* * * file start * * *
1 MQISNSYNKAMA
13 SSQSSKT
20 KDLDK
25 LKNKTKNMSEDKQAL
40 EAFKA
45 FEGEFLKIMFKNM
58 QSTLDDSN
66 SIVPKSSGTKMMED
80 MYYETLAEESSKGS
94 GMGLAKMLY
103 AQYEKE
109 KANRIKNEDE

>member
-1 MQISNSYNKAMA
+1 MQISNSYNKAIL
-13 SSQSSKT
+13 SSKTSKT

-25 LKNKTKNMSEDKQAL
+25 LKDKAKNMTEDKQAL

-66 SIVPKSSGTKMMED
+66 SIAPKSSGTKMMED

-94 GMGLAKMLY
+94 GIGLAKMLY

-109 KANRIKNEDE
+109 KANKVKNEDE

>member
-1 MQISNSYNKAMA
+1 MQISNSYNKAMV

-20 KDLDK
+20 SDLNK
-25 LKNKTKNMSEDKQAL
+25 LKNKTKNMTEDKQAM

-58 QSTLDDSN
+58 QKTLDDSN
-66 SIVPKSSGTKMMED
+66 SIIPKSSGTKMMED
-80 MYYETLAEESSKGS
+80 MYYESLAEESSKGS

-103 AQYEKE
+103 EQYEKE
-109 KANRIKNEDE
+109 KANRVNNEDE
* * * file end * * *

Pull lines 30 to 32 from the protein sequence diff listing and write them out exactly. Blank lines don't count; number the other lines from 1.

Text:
+20 SDLNK
-25 LKNKTKNMSEDKQAL
+25 LKNKTKNMTEDKQAM